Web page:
AOT’s financial performance has been growing in tandem with the expanding tourism industry. A look back at its Profit and Loss over past 8 years would show that its revenue and earnings have been increasing steadily, from THB24.03 billion in 2010 to THB54.9 billion in 2017. This is a 12.5% CAGR.
Profit Attributable to Shareholder expanded from THB1.41 billion to THB23.7 billion, an even more impressive 49.6% CAGR. It is also commendable that Net Margin has been maintained at around 40% in the past few years.
If we look closer to 9m FY2018 results, revenue and earnings are still growing at a healthy rate: 11.4% and 17.9%.
|AOT 9mth FY18 earnings presentation|
Next is to check for cash flow, gearing over this period, and the ROE. All figures extracted from Shareinvestor.com.
-Net Operating Cash Flow FY13 to FY17: THB18.6B, 17.1B, 23.3B, 28.9B, 25.9B
-Debt to Assets Ratio FY13 to FY17: 0.27, 0.22, 0.20, 0.18, 0.13
-ROE FY13 to FY17: 17.8%, 12.5%, 17.2%, 16.1%, 15.7%
Seems that while AOT is growing its revenue and earnings, profit is backed by actual cash flow seen from the constantly rising ops cash flow figure. It has been able to maintain a high ROE of above 12% past 5 years. And high ROE is achieved with low debts. Rather commendable.
Risks and Weaknesses
All seems good so far. What are the risk factors then?
The biggest risk is clearly a slowdown in tourism sector, resulting in reduced passengers and aircraft movement. As we know, tourism growth can be cyclical and affected by many macro factors, such as economic slowdown, political instability (political demonstrations in 2013/2014), natural disasters (2004 tsunami), outbreak of disease (SARS in 2003). The chart on yearly tourists arrival above shows that tourist number indeed slowed down immediately after the events in brackets above.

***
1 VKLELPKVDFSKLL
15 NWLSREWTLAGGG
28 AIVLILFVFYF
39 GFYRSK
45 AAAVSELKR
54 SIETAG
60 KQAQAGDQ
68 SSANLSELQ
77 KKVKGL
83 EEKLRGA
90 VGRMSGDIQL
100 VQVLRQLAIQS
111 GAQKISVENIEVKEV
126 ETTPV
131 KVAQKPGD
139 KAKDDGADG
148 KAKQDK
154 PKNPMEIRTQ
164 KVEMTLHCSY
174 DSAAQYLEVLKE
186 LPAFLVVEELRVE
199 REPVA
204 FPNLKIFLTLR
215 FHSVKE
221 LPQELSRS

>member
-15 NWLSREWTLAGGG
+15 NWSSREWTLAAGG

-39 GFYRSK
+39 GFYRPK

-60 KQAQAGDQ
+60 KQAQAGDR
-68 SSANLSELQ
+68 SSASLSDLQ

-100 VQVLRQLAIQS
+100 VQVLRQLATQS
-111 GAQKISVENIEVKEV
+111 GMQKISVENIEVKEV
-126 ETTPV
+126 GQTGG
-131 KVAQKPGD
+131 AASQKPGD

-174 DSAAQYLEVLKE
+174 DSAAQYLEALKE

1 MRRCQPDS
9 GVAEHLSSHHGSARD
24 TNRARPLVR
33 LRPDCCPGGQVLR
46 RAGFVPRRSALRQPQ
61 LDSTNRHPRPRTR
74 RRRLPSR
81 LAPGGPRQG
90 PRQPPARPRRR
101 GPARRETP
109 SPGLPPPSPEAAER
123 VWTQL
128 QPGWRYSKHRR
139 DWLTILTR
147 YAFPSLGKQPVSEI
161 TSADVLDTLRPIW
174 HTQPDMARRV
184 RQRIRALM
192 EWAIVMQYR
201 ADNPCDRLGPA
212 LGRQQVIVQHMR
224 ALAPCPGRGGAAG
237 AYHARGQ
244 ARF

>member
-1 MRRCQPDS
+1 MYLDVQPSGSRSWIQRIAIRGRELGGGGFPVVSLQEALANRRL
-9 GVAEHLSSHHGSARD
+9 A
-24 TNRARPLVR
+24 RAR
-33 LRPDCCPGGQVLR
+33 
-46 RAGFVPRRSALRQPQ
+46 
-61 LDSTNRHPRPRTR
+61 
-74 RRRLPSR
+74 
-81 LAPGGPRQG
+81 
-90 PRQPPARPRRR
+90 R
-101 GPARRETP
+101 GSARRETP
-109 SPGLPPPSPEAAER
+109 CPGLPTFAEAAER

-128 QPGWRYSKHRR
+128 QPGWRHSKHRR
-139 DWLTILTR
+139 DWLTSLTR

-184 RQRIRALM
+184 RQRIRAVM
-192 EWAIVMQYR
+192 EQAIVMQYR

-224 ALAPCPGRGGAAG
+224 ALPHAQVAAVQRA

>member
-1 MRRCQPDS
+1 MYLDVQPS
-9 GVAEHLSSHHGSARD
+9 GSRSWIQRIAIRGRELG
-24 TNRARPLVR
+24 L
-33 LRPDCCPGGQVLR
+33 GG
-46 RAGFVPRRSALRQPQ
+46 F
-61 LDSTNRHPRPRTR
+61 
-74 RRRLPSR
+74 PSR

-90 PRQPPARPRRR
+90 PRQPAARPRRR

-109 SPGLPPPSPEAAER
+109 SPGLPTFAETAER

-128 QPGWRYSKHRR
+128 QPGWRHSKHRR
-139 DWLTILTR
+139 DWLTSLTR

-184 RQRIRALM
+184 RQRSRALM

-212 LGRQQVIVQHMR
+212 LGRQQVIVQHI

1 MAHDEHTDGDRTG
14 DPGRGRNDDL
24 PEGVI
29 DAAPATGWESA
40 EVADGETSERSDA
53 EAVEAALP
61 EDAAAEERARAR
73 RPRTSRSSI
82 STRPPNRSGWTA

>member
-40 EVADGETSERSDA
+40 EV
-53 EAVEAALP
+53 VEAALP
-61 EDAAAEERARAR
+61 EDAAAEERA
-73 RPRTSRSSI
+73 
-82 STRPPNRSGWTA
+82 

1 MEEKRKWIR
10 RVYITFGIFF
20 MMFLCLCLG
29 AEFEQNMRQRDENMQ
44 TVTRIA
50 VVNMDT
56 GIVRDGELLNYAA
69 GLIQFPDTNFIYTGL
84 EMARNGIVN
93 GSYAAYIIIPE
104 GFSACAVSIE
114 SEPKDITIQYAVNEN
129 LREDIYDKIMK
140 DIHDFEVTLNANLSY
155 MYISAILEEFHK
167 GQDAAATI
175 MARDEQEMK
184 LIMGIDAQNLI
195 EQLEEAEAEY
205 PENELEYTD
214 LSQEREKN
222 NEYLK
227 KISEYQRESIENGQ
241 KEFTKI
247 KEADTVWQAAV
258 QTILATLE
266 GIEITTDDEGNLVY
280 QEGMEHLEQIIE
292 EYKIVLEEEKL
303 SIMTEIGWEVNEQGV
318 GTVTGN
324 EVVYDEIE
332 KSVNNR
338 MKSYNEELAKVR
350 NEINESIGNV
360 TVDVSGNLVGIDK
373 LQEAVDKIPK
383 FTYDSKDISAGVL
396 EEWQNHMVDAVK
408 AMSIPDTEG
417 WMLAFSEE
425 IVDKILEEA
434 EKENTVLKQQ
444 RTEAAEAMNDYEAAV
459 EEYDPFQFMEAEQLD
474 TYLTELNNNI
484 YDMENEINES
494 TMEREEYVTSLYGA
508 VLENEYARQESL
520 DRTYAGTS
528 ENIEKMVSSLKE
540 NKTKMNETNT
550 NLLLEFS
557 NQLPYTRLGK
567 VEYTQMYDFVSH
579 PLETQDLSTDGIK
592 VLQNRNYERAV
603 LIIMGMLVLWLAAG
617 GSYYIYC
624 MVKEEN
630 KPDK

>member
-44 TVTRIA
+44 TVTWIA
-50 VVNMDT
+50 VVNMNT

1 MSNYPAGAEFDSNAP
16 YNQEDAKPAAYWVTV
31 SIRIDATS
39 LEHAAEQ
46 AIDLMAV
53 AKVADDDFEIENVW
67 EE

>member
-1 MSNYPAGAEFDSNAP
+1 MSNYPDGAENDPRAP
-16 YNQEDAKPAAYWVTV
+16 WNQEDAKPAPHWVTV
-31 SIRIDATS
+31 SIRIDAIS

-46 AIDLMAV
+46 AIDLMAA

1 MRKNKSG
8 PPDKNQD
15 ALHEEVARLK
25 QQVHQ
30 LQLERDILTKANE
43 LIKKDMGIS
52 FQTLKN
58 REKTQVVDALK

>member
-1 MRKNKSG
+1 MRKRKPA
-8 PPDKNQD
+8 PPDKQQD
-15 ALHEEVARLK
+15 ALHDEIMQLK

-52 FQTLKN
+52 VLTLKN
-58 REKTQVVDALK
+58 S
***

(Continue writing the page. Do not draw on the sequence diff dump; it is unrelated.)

Similarly, there was a decrease in passenger and aircraft movement in 2009 and 2014. But they managed to recover quite soon after and resume the long term up trend.
Another risk is its expansion plans such as the upgrading of airports, addition of new terminals and taking over of new airports get put off. Growth will then constrained by the limit in airport capacity. While AOT can probably increase fees per passenger or aircraft landing, this will not be well received in the short run, and its effect on top line growth will certainly be less than an increase in capacity.
One weakness that caught my eye is AOT’s rather low dividend yield. For a company as big as AOT with a toll-road-like business nature that is almost monopolistic and government-regulated, its dividend is surprisingly low. For 2016, dividend of THB6.83 equals to about 1% yield based on current price of THB66.5; For 2017, THB8.6, a measly 1.3% yield. Payout ratio in 2017 stood at around 0.59, which is fair in my opinion. Perhaps the low yield is due to the high share price?
Which brings me to my last point. Going by the low dividend yield, AOT seems to be valued richly by market. PE, based on current price and FY17 EPS of THB1.45, is 45.8. The trailing 12 mth PE, even with an increased earnings in 9mth 2018, is also very high at 40 times.
For AOT to justify such high valuation, its earnings has to grow at at least 30% next few years. Definitely a tall order based on 9m 2018 and past 8 years earnings growth rate.
If we compare AOT’s valuation to other listed airport operators such as Beijing Airport (Trailing PE 11.5) and Malaysia Airport Holdings (Trailing PE 26.8), AOT stand out for its high valuation. Should we ascribe a trailing PE of 26.8 to AOT, based on Malaysia Airport Holdings, AOT’s price would be THB44.75, 33% lower than now.
So after reading this brief analysis article on AOT, would you be interested to buy its shares? My opinion is that this is worth including into my watch list for sure. However I am hesitant due to the high valuation. Further research needs to be done.
This is the sort of initial assessment that I conduct for any interesting company. A more detailed analysis on financial statements, annual report and valuation would follows. Would you like to learn how I perform in-depth study of company fundamentals using this model?
If yes, do sign up for my next seminar on ‘How to Analyse Financial Statement and Annual Report’ here!